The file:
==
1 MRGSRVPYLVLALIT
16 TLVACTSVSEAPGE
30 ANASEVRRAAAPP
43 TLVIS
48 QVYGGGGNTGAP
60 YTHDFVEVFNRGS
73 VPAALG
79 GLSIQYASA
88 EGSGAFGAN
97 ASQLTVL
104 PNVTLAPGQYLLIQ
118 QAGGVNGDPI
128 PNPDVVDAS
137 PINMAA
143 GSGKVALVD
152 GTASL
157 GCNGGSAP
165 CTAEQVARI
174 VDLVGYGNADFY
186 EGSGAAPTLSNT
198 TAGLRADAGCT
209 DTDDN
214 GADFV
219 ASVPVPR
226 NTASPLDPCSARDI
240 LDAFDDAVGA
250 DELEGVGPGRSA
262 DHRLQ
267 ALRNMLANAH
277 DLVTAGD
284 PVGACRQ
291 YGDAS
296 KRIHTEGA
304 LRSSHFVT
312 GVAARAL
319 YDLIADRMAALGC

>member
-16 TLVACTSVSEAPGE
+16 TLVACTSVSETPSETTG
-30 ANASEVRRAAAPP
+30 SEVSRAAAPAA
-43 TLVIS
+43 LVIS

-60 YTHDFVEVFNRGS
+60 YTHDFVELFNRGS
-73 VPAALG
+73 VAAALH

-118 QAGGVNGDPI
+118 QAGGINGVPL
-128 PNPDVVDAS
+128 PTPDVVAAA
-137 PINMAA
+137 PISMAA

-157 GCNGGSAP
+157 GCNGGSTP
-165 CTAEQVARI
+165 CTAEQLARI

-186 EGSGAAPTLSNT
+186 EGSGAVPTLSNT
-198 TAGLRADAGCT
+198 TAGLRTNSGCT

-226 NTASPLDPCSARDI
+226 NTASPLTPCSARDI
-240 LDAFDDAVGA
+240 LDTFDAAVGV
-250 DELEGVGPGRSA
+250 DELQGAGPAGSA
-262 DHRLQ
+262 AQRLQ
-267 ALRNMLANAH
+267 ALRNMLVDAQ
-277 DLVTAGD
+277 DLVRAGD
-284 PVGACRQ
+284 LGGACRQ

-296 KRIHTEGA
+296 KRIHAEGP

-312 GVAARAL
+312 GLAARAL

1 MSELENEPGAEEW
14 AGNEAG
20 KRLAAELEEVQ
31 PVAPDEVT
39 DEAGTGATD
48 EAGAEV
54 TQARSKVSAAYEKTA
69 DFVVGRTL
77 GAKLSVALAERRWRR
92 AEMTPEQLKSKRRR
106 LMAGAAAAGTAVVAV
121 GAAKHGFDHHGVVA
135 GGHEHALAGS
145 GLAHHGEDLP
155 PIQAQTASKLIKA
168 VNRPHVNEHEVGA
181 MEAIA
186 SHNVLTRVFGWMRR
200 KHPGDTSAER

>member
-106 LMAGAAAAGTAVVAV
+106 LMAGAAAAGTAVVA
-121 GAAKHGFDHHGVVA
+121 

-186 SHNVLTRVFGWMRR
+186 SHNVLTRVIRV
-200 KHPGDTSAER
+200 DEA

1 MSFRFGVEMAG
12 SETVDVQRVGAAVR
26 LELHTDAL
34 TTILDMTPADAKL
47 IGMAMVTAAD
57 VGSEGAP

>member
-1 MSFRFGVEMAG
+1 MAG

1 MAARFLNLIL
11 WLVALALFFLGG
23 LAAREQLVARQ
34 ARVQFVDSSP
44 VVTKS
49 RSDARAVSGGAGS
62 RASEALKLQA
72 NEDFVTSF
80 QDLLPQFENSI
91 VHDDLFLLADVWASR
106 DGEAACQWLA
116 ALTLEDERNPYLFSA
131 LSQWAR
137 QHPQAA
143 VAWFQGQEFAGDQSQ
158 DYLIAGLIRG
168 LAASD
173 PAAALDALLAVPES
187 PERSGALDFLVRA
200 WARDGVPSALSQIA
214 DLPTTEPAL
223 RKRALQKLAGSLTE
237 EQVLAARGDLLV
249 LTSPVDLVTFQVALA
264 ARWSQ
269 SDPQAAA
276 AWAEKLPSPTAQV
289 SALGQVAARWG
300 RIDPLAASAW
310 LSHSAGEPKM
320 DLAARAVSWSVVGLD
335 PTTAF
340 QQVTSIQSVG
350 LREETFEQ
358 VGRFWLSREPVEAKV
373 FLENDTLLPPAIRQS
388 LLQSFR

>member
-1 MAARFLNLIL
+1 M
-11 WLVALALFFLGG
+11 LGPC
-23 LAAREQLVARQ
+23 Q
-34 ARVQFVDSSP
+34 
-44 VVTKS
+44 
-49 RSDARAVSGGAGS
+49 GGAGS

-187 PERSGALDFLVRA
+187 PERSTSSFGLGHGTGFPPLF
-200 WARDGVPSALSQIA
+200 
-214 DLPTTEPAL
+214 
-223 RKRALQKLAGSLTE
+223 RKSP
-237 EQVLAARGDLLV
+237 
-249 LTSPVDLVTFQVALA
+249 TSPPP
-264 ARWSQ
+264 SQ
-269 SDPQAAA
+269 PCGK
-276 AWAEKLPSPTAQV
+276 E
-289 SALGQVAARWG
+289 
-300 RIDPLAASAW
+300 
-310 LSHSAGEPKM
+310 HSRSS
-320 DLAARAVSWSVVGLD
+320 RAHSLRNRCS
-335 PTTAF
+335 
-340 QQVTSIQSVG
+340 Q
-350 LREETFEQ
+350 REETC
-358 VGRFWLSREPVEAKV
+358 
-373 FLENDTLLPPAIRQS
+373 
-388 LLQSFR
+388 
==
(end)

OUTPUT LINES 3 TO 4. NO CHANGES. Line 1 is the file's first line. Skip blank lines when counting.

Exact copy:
30 ANASEVRRAAAPP
43 TLVIS